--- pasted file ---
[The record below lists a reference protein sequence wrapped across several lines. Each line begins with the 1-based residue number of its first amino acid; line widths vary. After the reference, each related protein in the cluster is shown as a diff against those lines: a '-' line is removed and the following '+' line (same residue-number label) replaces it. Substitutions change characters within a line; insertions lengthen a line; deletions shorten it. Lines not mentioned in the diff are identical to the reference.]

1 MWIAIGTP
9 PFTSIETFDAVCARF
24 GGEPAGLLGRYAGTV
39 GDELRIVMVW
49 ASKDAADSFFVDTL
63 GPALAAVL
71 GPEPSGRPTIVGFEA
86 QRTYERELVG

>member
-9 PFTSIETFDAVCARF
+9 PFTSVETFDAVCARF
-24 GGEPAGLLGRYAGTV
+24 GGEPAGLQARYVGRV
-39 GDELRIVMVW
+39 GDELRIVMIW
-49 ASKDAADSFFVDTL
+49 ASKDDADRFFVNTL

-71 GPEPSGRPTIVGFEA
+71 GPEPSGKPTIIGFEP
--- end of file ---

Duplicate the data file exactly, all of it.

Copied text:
[The record below lists a reference protein sequence wrapped across several lines. Each line begins with the 1-based residue number of its first amino acid; line widths vary. After the reference, each related protein in the cluster is shown as a diff against those lines: a '-' line is removed and the following '+' line (same residue-number label) replaces it. Substitutions change characters within a line; insertions lengthen a line; deletions shorten it. Lines not mentioned in the diff are identical to the reference.]

1 MWIAIGTP
9 PFTSIETFDAVCARF
24 GGEPAGLLGRYAGTV
39 GDELRIVMVW
49 ASKDAADSFFVDTL
63 GPALAAVL
71 GPEPSGRPTIVGFEA
86 QRTYERELVG

>member
-9 PFTSIETFDAVCARF
+9 PFTSVETFDAVCARF
-24 GGEPAGLLGRYAGTV
+24 GGEPAGLQARYVGRV
-39 GDELRIVMVW
+39 GDELRIVMIW
-49 ASKDAADSFFVDTL
+49 ASKDDADRFFVNTL

-71 GPEPSGRPTIVGFEA
+71 GPEPSGKPTIIGFEP